I’ve got nothing but respect for a person who has stood up to that sort of headwind her whole life. And I think her success is a watershed for future generations of women. Both of my daughters told me how meaningful Hillary’s Democratic Nomination was to each of them  earlier this year. As Sarah Vowell said:
“When the D.N.C. rolled that montage of non-dame presidential faces I wept so hard I had to open a new box of tissues. Feeling represented does matter in a representative democracy."


As a person with 6+ email accounts – I have some sympathy for Hillary on this count. Sometimes I send CloudBees or RunSignUp or Running store emails from my personal account of vice-versa.  Like Hillary, my emails are a thing of history and momentum and familiarity (I still use Outlook and not Gmail on my computer for example).

Of the 62,000 emails, only 110 were classified at the time of sending. If you add the number of communications that were sent via State Department mechanisms over her 4 years as Secretary of State, the % of classified emails on her server was very, very small.  I tend to think of these as mistakes, not something she was purposely doing to put American security at risk.

In addition, the State Department has been hacked to such an extent that people with security clearances and their families have been advised to protect themselves by doing things like putting freezes on their credit reports. So it is likely her personal email server was less likely to be attacked than the State Department.

This article has a fuller description of the email issue based on (and including links to) the FBI study.


To put the blame for the tragedy of Benghazi on Hillary is shameful. Clearly the blame goes on the people who attacked the State Department outpost that night. Were there things that could have prevented it? Of course.  Were there better ways to respond? Of course. Are there things that could be done today to improve the security of all of our foreign outposts? Of course.

The sad fact is that there are dangerous places in the world and the US has a presence in those places for our own interests as well as in the interest of making the world a better place, like Chris Stevens and his team were trying to do.  But bad stuff can happen, and it did.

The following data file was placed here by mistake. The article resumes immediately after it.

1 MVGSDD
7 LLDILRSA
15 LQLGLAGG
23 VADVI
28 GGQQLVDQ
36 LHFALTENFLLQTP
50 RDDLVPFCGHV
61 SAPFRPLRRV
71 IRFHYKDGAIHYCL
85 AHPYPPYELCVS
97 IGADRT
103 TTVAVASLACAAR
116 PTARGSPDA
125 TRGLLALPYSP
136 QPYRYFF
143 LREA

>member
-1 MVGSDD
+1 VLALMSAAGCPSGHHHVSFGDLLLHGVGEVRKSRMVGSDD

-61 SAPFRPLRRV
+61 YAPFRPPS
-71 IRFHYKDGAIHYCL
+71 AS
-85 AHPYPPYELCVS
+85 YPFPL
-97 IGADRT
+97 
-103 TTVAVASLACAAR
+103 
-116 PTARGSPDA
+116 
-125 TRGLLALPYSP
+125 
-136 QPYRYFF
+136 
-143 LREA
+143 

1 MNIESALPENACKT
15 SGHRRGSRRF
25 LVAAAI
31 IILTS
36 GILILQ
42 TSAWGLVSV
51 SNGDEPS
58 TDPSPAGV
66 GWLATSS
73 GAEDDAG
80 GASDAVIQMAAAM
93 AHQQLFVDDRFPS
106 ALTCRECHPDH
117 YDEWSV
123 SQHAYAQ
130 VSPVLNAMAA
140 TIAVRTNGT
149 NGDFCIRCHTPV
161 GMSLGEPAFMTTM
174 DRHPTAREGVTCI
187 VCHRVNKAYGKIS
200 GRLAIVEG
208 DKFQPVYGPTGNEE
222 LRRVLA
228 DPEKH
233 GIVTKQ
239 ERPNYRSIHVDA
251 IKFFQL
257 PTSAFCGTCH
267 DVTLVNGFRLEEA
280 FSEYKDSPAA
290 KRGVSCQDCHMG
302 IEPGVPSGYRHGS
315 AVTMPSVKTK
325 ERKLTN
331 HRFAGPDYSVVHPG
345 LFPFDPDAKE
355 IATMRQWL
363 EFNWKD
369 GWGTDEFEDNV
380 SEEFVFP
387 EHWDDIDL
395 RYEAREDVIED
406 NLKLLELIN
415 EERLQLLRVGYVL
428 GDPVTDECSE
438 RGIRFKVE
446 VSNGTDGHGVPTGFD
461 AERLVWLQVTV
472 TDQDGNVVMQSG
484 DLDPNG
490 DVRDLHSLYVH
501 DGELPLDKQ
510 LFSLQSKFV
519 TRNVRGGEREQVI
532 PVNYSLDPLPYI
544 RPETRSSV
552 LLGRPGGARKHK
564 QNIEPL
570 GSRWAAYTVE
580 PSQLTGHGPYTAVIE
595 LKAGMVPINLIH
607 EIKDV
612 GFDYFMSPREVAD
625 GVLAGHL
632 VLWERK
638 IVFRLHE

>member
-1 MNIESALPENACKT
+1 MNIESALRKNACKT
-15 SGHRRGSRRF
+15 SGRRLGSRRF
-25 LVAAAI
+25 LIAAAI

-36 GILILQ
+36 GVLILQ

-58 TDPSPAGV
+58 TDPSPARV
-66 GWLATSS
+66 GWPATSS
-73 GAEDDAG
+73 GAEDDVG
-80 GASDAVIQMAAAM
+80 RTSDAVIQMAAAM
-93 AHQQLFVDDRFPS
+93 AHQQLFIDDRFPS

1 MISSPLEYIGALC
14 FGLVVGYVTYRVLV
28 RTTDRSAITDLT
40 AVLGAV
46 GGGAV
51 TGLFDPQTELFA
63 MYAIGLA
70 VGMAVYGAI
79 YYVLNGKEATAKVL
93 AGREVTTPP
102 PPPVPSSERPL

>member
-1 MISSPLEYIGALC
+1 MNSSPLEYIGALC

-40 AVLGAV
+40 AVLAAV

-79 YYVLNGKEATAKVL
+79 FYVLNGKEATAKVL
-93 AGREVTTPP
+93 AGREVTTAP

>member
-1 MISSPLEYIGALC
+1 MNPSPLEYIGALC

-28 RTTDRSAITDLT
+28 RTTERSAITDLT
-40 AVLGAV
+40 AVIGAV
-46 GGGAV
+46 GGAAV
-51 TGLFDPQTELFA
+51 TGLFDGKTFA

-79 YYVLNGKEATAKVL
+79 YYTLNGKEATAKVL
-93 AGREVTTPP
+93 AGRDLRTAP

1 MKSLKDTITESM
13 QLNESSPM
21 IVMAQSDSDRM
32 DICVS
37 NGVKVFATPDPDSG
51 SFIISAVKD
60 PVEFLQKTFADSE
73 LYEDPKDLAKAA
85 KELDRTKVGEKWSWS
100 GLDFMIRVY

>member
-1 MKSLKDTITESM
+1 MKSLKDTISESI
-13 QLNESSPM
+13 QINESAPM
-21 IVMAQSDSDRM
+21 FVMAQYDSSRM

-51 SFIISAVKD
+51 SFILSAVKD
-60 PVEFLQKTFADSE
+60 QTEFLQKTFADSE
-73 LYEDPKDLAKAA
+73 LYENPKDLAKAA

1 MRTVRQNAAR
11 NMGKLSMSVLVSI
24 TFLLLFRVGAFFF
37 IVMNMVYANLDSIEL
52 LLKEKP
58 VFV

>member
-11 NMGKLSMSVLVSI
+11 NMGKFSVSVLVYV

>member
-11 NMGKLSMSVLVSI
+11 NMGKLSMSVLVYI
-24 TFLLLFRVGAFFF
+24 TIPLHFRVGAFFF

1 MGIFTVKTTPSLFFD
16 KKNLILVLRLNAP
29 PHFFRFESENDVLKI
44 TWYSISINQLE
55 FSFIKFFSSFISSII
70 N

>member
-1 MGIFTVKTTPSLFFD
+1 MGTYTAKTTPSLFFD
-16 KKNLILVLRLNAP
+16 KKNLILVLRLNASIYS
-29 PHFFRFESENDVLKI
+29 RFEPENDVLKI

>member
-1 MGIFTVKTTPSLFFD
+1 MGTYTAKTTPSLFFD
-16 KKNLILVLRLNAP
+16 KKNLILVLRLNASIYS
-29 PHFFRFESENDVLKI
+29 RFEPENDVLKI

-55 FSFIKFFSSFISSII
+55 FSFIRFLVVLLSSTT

This article is a pretty good summary of the hearings and has links to the raw hearing conclusions (actually there were three of them).  Anne Stevens, the sister of the Ambassador, had this to say:
"It is clear, in hindsight, that the facility was not sufficiently protected by the State Department and the Defense Department. But what was the underlying cause? Perhaps if Congress had provided a budget to increase security for all missions around the world, then some of the requests for more security in Libya would have been granted. Certainly the State Department is underbudgeted.
I do not blame Hillary Clinton or Leon Panetta. They were balancing security efforts at embassies and missions around the world. And their staffs were doing their best to provide what they could with the resources they had. The Benghazi Mission was understaffed. We know that now. But, again, Chris knew that. It wasn’t a secret to him. He decided to take the risk to go there. It is not something they did to him. It is something he took on himself."


My perception of the Wikileaks information shows what is really happening in the Clinton organization – what happens in every organization.  Understanding the competition, evaluating alternative plans, getting feedback from the electorate, making friends with the right people, etc.  In fact, I like many of the things that have come out in terms of her interest in having government-industry collaboration.  I like her discussions about breaking down borders.

To quote Thomas Friedman again, "Hackers exposed Clinton as a smart politician with a vision and a pragmatic approach to getting things done.” - Or as the Washington Post says “Scandal! Wikileaks reveals Hillary Clinton to be . . . Reasonable.” -

Bill’s Infidelities

A woman is not responsible for her husband being an idiot.  Period.


I’m a proud supporter of Hillary Clinton for President.

Tuesday, June 28, 2016

Bickel Cabin - Frank & Mary

After my Great Grandfather Lou established our family cabin, My Grandma and Grandpa (born in 1900), Frank and Mary inherited it. They also lived in West Virginia and would make the long trip up in the summer with their children Bob (my Dad) and Barbara (my Aunt, who has since passed away at a way too early age).

Grandpa, Dad, Grandma, Barbara

My Dad took my Mom up when they were dating in high school.
Mom & Dad